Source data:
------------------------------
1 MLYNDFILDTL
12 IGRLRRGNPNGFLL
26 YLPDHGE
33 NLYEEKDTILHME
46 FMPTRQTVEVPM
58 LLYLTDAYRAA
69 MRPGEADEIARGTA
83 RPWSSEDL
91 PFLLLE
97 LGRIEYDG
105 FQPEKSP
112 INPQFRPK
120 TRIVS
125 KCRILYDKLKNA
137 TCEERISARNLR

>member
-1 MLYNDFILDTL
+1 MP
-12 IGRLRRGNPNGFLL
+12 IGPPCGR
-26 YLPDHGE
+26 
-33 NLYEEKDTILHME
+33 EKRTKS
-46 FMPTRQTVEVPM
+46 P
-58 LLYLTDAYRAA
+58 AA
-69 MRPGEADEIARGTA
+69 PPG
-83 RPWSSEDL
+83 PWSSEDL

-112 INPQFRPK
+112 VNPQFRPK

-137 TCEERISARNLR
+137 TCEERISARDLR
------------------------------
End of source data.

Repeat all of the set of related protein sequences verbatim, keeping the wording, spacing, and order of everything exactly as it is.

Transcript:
1 MLYNDFILDTL
12 IGRLRRGNPNGFLL
26 YLPDHGE
33 NLYEEKDTILHME
46 FMPTRQTVEVPM
58 LLYLTDAYRAA
69 MRPGEADEIARGTA
83 RPWSSEDL
91 PFLLLE
97 LGRIEYDG
105 FQPEKSP
112 INPQFRPK
120 TRIVS
125 KCRILYDKLKNA
137 TCEERISARNLR

>member
-1 MLYNDFILDTL
+1 MP
-12 IGRLRRGNPNGFLL
+12 IGPPCGR
-26 YLPDHGE
+26 
-33 NLYEEKDTILHME
+33 EKRTKS
-46 FMPTRQTVEVPM
+46 P
-58 LLYLTDAYRAA
+58 AA
-69 MRPGEADEIARGTA
+69 PPG
-83 RPWSSEDL
+83 PWSSEDL

-112 INPQFRPK
+112 VNPQFRPK

-137 TCEERISARNLR
+137 TCEERISARDLR